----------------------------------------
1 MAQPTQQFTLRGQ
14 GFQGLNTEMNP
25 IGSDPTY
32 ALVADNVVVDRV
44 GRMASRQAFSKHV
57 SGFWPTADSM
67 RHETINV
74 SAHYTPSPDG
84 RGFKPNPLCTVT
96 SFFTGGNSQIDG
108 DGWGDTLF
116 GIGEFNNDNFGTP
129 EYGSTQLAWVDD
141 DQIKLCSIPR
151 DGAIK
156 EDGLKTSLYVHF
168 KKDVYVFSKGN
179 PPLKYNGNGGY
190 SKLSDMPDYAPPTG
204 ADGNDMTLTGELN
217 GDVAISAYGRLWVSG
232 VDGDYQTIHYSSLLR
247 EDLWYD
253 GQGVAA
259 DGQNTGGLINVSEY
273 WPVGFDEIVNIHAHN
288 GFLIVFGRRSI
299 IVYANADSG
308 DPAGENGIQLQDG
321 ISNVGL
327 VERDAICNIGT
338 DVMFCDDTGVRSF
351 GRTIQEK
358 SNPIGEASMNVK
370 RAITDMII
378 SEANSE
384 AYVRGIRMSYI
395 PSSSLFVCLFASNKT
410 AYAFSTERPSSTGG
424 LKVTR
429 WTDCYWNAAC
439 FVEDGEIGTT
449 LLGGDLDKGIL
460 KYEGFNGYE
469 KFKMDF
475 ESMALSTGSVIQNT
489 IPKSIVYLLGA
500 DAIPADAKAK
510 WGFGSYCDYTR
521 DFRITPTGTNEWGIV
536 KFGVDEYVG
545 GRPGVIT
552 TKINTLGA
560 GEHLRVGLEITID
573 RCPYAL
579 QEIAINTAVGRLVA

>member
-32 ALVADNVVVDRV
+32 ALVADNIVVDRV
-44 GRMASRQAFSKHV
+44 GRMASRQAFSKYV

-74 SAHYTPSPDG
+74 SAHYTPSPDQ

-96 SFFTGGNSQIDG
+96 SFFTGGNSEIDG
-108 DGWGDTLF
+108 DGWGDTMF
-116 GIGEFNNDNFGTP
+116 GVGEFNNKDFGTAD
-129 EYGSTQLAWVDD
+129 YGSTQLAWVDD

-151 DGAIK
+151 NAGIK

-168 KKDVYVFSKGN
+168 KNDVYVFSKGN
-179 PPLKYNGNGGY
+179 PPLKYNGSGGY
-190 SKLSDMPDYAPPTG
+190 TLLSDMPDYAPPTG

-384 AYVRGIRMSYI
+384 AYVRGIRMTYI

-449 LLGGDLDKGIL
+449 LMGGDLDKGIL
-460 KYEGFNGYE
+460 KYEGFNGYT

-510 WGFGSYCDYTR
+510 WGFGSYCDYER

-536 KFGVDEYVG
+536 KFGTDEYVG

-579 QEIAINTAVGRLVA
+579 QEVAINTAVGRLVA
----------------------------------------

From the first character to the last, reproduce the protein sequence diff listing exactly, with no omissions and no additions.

1 MAQPTQQFTLRGQ
14 GFQGLNTEMNP
25 IGSDPTY
32 ALVADNVVVDRV
44 GRMASRQAFSKHV
57 SGFWPTADSM
67 RHETINV
74 SAHYTPSPDG
84 RGFKPNPLCTVT
96 SFFTGGNSQIDG
108 DGWGDTLF
116 GIGEFNNDNFGTP
129 EYGSTQLAWVDD
141 DQIKLCSIPR
151 DGAIK
156 EDGLKTSLYVHF
168 KKDVYVFSKGN
179 PPLKYNGNGGY
190 SKLSDMPDYAPPTG
204 ADGNDMTLTGELN
217 GDVAISAYGRLWVSG
232 VDGDYQTIHYSSLLR
247 EDLWYD
253 GQGVAA
259 DGQNTGGLINVSEY
273 WPVGFDEIVNIHAHN
288 GFLIVFGRRSI
299 IVYANADSG
308 DPAGENGIQLQDG
321 ISNVGL
327 VERDAICNIGT
338 DVMFCDDTGVRSF
351 GRTIQEK
358 SNPIGEASMNVK
370 RAITDMII
378 SEANSE
384 AYVRGIRMSYI
395 PSSSLFVCLFASNKT
410 AYAFSTERPSSTGG
424 LKVTR
429 WTDCYWNAAC
439 FVEDGEIGTT
449 LLGGDLDKGIL
460 KYEGFNGYE
469 KFKMDF
475 ESMALSTGSVIQNT
489 IPKSIVYLLGA
500 DAIPADAKAK
510 WGFGSYCDYTR
521 DFRITPTGTNEWGIV
536 KFGVDEYVG
545 GRPGVIT
552 TKINTLGA
560 GEHLRVGLEITID
573 RCPYAL
579 QEIAINTAVGRLVA

>member
-32 ALVADNVVVDRV
+32 ALVADNIVVDRV
-44 GRMASRQAFSKHV
+44 GRMASRQAFSKYV

-74 SAHYTPSPDG
+74 SAHYTPSPDQ

-96 SFFTGGNSQIDG
+96 SFFTGGNSEIDG
-108 DGWGDTLF
+108 DGWGDTMF
-116 GIGEFNNDNFGTP
+116 GVGEFNNKDFGTAD
-129 EYGSTQLAWVDD
+129 YGSTQLAWVDD

-151 DGAIK
+151 NAGIK

-168 KKDVYVFSKGN
+168 KNDVYVFSKGN
-179 PPLKYNGNGGY
+179 PPLKYNGSGGY
-190 SKLSDMPDYAPPTG
+190 TLLSDMPDYAPPTG

-384 AYVRGIRMSYI
+384 AYVRGIRMTYI

-449 LLGGDLDKGIL
+449 LMGGDLDKGIL
-460 KYEGFNGYE
+460 KYEGFNGYT

-510 WGFGSYCDYTR
+510 WGFGSYCDYER

-536 KFGVDEYVG
+536 KFGTDEYVG

-579 QEIAINTAVGRLVA
+579 QEVAINTAVGRLVA